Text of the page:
The worldwide adoption of biotechnologies to improve crop production has stalled, putting global food security at risk, according to an international team of researchers led by the University of Birmingham.Click here to see more...
The group, which includes economists, plant breeders and plant scientists, is calling on governments worldwide to put in place policies and regulations that will drive progress in this area.
In an article published in the 25th anniversary edition of Trends in Plant Science, the group, which includes researchers from Australia, Canada and India, also argues that societal acceptance of technologies such as gene editing is a big barrier to adoption. They urge the scientific community to work harder to convince the public and governments of the value of adopting plant breeding technologies to combat the challenges of climate change and improve crop resilience.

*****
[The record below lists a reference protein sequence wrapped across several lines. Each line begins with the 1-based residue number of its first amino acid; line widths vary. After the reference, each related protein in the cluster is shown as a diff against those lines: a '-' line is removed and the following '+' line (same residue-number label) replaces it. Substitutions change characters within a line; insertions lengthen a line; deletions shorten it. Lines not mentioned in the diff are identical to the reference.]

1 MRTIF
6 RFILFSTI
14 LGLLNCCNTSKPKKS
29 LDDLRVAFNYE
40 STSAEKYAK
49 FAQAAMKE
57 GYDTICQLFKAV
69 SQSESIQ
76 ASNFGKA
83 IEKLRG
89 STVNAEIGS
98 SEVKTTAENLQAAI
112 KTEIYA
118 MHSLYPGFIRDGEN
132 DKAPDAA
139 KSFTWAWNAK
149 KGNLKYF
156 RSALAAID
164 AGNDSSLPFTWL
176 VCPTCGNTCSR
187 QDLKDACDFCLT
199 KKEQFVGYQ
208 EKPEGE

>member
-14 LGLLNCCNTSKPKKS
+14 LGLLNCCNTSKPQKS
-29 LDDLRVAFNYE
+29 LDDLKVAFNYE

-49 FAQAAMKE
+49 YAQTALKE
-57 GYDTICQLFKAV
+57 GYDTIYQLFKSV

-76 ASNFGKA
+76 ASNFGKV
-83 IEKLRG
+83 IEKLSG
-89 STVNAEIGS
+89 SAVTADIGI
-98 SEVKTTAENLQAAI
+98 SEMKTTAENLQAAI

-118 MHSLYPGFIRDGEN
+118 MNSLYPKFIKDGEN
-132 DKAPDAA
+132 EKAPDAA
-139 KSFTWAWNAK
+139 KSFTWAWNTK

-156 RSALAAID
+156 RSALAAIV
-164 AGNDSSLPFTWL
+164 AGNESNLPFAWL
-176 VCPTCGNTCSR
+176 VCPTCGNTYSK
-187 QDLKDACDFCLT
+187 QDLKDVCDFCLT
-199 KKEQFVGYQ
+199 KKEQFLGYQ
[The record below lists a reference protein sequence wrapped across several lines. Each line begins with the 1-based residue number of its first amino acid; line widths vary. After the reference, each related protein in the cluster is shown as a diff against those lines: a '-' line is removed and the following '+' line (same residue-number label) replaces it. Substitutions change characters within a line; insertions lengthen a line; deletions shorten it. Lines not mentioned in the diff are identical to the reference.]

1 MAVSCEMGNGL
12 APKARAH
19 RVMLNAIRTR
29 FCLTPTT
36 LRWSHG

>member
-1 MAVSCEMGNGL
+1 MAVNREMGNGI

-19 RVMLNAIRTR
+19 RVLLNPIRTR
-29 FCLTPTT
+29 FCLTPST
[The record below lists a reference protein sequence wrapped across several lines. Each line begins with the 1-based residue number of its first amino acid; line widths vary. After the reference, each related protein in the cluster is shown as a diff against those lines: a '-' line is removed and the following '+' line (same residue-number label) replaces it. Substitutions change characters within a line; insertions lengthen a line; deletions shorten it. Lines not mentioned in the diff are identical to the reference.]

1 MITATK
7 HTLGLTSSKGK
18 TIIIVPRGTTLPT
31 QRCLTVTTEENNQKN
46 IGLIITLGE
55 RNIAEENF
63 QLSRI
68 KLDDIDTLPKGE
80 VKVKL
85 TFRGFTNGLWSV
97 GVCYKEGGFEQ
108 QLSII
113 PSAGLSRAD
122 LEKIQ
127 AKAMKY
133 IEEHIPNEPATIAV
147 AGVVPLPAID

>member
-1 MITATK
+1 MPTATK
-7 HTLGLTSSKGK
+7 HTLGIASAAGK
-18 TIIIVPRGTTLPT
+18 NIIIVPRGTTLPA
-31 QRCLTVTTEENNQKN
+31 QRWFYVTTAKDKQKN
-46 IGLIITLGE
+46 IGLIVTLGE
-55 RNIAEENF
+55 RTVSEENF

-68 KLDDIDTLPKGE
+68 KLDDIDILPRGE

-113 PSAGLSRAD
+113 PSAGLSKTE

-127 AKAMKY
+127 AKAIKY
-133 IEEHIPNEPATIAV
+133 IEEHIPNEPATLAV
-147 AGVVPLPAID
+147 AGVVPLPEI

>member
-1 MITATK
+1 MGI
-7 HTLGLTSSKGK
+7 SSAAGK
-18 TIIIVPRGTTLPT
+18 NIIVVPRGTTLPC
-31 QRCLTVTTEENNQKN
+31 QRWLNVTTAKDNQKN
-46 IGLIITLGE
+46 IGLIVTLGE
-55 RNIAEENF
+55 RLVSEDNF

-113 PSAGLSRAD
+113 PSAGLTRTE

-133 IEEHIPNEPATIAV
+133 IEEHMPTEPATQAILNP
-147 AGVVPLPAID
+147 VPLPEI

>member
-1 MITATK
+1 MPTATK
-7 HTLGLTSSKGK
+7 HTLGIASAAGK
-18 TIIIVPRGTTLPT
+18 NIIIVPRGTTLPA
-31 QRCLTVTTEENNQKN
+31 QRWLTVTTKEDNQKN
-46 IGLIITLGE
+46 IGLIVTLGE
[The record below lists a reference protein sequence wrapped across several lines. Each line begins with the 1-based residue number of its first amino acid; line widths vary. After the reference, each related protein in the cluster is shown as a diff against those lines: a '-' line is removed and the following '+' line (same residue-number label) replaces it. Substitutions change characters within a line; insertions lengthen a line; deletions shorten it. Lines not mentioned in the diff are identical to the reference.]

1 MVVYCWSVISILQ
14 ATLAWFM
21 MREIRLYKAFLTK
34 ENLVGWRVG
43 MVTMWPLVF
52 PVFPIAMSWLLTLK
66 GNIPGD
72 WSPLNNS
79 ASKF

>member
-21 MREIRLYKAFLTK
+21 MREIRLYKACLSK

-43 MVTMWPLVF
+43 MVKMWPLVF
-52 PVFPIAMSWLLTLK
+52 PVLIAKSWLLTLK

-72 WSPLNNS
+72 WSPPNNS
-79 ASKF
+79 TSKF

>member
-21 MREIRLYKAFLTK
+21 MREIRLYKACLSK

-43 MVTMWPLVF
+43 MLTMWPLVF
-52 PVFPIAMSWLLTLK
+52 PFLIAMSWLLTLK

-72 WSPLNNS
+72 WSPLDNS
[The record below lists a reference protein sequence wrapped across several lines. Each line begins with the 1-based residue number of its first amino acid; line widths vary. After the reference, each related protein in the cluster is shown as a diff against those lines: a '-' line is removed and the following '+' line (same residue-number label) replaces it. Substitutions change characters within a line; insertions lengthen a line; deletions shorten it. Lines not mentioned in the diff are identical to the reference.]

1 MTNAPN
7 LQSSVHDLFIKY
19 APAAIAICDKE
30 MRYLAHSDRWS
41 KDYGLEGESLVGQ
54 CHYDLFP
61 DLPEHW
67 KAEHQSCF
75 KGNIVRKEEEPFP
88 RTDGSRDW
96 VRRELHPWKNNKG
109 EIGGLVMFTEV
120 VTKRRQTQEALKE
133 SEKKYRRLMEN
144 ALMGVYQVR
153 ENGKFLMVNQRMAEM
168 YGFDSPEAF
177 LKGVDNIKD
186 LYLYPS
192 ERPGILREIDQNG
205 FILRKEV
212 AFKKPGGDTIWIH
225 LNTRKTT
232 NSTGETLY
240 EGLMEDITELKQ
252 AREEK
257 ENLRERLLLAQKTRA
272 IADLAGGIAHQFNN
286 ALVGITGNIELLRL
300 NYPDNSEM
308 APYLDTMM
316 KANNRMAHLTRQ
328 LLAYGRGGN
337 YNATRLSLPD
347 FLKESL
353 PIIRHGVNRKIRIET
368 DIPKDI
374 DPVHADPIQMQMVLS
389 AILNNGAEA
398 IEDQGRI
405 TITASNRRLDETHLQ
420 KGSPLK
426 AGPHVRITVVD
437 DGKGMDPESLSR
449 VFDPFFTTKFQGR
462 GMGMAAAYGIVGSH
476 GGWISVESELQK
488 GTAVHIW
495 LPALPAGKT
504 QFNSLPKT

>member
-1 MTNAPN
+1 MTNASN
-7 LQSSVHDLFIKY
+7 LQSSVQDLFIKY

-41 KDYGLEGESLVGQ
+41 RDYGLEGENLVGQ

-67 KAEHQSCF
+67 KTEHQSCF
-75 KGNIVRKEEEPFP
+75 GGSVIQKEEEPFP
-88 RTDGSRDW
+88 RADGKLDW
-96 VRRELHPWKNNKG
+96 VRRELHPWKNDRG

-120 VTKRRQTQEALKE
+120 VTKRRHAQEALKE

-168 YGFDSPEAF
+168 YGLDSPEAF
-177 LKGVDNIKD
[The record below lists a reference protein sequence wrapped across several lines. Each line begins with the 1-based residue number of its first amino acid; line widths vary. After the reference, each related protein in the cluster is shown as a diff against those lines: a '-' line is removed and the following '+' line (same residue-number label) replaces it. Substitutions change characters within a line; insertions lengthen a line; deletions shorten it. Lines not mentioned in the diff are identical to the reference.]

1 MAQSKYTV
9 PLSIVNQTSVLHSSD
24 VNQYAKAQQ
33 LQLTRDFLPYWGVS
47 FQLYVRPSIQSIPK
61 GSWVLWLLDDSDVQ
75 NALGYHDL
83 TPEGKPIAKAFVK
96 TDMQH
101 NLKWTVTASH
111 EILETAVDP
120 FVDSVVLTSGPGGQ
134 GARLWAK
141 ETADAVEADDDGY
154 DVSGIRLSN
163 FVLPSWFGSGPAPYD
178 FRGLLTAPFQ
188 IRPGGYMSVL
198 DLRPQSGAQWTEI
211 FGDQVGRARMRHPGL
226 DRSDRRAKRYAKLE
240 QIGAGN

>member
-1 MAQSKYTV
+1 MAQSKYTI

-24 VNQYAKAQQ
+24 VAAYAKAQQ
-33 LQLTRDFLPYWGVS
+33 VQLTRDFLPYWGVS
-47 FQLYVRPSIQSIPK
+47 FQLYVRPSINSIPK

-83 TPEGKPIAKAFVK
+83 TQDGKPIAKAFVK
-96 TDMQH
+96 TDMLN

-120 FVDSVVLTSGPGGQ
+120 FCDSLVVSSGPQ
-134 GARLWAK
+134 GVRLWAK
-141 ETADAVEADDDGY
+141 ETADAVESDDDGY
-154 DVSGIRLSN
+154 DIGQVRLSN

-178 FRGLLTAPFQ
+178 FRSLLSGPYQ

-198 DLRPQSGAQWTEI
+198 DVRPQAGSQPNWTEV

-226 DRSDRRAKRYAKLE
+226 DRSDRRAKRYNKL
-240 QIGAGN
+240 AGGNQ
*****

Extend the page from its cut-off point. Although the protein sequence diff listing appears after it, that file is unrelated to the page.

Professor Christine Foyer, of the School of Biosciences at the University of Birmingham, says: "Plant science has advanced rapidly over the past 25 years. Adopting these new technologies would enable us to make huge advances in reducing agricultural emissions, improving agricultural sustainability and productivity and increasing the nutritional value of plants.
"Despite this, public acceptance has been slow. This is partly because the benefits are not sufficiently widely recognized, and partly because of historic fears and misconceptions around genetically modified plants. Learning from the harsh lessons of past failures, plant scientists must now be advocates for their achievements in order to gain public confidence in new and emerging technologies."
Dr. Sven Anders of the University of Alberta, Canada, agreed that plant scientists must play a greater role in the public debate to gain public confidence in gene-editing and become involved in advocacy and increasing public awareness.
"Harmonized global regulations of new technology is essential for new technologies to contribute to future food security," Dr. Anders said.